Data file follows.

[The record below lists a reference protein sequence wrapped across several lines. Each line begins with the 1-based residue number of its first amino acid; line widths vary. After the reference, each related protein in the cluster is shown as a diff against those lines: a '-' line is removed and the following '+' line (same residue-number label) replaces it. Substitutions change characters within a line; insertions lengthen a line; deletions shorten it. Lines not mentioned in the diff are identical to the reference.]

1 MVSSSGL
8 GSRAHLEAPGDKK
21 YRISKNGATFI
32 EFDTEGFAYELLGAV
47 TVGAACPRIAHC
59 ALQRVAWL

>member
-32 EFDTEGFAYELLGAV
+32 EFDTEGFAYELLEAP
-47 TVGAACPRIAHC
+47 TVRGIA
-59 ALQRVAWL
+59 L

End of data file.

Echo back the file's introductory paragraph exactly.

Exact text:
[The record below lists a reference protein sequence wrapped across several lines. Each line begins with the 1-based residue number of its first amino acid; line widths vary. After the reference, each related protein in the cluster is shown as a diff against those lines: a '-' line is removed and the following '+' line (same residue-number label) replaces it. Substitutions change characters within a line; insertions lengthen a line; deletions shorten it. Lines not mentioned in the diff are identical to the reference.]